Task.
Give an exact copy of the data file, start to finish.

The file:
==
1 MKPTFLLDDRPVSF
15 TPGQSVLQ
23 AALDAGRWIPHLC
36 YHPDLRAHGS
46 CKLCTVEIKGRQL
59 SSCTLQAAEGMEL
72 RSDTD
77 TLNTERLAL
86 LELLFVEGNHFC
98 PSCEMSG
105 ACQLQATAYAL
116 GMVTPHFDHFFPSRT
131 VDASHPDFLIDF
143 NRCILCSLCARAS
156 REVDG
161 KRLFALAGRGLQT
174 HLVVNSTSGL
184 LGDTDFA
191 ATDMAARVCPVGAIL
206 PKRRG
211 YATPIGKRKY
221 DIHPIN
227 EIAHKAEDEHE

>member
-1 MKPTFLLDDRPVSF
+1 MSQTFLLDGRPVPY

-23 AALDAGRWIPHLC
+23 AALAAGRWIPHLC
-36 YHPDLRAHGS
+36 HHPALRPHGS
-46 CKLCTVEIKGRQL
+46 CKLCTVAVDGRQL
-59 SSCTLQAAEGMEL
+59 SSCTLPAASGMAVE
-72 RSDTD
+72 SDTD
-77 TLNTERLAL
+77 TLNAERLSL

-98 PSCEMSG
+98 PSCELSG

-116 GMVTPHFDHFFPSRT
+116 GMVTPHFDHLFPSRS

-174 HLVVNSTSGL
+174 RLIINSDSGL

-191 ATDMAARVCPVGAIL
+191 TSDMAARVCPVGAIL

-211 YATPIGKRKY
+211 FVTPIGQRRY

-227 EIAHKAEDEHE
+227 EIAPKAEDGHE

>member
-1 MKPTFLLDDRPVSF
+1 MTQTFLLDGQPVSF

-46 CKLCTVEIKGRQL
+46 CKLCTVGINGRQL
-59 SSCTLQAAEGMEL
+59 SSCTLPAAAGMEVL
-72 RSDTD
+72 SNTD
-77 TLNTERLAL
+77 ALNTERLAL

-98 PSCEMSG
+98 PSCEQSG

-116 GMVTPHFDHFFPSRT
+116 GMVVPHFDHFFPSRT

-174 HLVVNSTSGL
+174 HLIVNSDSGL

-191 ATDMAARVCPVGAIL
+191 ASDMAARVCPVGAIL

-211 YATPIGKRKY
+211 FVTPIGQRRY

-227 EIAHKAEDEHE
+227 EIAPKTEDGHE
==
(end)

1 MKPTFLLDDRPVSF
15 TPGQSVLQ
23 AALDAGRWIPHLC
36 YHPDLRAHGS
46 CKLCTVEIKGRQL
59 SSCTLQAAEGMEL
72 RSDTD
77 TLNTERLAL
86 LELLFVEGNHFC
98 PSCEMSG
105 ACQLQATAYAL
116 GMVTPHFDHFFPSRT
131 VDASHPDFLIDF
143 NRCILCSLCARAS
156 REVDG
161 KRLFALAGRGLQT
174 HLVVNSTSGL
184 LGDTDFA
191 ATDMAARVCPVGAIL
206 PKRRG
211 YATPIGKRKY
221 DIHPIN
227 EIAHKAEDEHE

>member
-1 MKPTFLLDDRPVSF
+1 MSQTFLLDGRPVPY

-23 AALDAGRWIPHLC
+23 AALAAGRWIPHLC
-36 YHPDLRAHGS
+36 HHPALRPHGS
-46 CKLCTVEIKGRQL
+46 CKLCTVAVDGRQL
-59 SSCTLQAAEGMEL
+59 SSCTLPAASGMAVE
-72 RSDTD
+72 SDTD
-77 TLNTERLAL
+77 TLNAERLSL

-98 PSCEMSG
+98 PSCELSG

-116 GMVTPHFDHFFPSRT
+116 GMVTPHFDHLFPSRS

-174 HLVVNSTSGL
+174 RLIINSDSGL

-191 ATDMAARVCPVGAIL
+191 TSDMAARVCPVGAIL

-211 YATPIGKRKY
+211 FVTPIGQRRY

-227 EIAHKAEDEHE
+227 EIAPKAEDGHE

>member
-1 MKPTFLLDDRPVSF
+1 MTQTFLLDGQPVSF

-46 CKLCTVEIKGRQL
+46 CKLCTVGINGRQL
-59 SSCTLQAAEGMEL
+59 SSCTLPAAAGMEVL
-72 RSDTD
+72 SNTD
-77 TLNTERLAL
+77 ALNTERLAL

-98 PSCEMSG
+98 PSCEQSG

-116 GMVTPHFDHFFPSRT
+116 GMVVPHFDHFFPSRT

-174 HLVVNSTSGL
+174 HLIVNSDSGL

-191 ATDMAARVCPVGAIL
+191 ASDMAARVCPVGAIL

-211 YATPIGKRKY
+211 FVTPIGQRRY

-227 EIAHKAEDEHE
+227 EIAPKTEDGHE